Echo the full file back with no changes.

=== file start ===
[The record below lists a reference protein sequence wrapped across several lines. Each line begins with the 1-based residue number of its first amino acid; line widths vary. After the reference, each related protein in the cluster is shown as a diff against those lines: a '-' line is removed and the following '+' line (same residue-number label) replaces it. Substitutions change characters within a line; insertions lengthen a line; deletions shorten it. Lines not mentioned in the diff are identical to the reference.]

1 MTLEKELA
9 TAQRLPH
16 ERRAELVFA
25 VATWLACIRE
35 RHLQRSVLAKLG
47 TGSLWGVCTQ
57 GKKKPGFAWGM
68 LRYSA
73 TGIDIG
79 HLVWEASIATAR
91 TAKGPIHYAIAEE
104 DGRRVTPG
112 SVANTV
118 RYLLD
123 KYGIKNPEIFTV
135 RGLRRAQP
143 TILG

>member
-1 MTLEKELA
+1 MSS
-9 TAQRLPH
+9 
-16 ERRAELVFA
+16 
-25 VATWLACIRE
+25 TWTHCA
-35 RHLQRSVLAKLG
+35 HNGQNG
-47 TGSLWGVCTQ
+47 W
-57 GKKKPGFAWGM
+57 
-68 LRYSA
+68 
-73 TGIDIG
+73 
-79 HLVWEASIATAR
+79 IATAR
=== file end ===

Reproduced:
[The record below lists a reference protein sequence wrapped across several lines. Each line begins with the 1-based residue number of its first amino acid; line widths vary. After the reference, each related protein in the cluster is shown as a diff against those lines: a '-' line is removed and the following '+' line (same residue-number label) replaces it. Substitutions change characters within a line; insertions lengthen a line; deletions shorten it. Lines not mentioned in the diff are identical to the reference.]

1 MTLEKELA
9 TAQRLPH
16 ERRAELVFA
25 VATWLACIRE
35 RHLQRSVLAKLG
47 TGSLWGVCTQ
57 GKKKPGFAWGM
68 LRYSA
73 TGIDIG
79 HLVWEASIATAR
91 TAKGPIHYAIAEE
104 DGRRVTPG
112 SVANTV
118 RYLLD
123 KYGIKNPEIFTV
135 RGLRRAQP
143 TILG

>member
-1 MTLEKELA
+1 MSS
-9 TAQRLPH
+9 
-16 ERRAELVFA
+16 
-25 VATWLACIRE
+25 TWTHCA
-35 RHLQRSVLAKLG
+35 HNGQNG
-47 TGSLWGVCTQ
+47 W
-57 GKKKPGFAWGM
+57 
-68 LRYSA
+68 
-73 TGIDIG
+73 
-79 HLVWEASIATAR
+79 IATAR